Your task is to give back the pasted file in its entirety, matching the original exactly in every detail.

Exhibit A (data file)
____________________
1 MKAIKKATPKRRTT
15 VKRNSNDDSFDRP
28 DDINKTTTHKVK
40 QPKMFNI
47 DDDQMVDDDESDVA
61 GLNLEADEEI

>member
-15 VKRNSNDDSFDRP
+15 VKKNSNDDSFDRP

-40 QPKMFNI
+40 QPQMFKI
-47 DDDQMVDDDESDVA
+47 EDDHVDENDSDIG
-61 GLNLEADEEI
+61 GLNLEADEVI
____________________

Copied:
1 MKAIKKATPKRRTT
15 VKRNSNDDSFDRP
28 DDINKTTTHKVK
40 QPKMFNI
47 DDDQMVDDDESDVA
61 GLNLEADEEI

>member
-15 VKRNSNDDSFDRP
+15 VKKNSNDDSFDRP

-40 QPKMFNI
+40 QPQMFKI
-47 DDDQMVDDDESDVA
+47 EDDHVDENDSDIG
-61 GLNLEADEEI
+61 GLNLEADEVI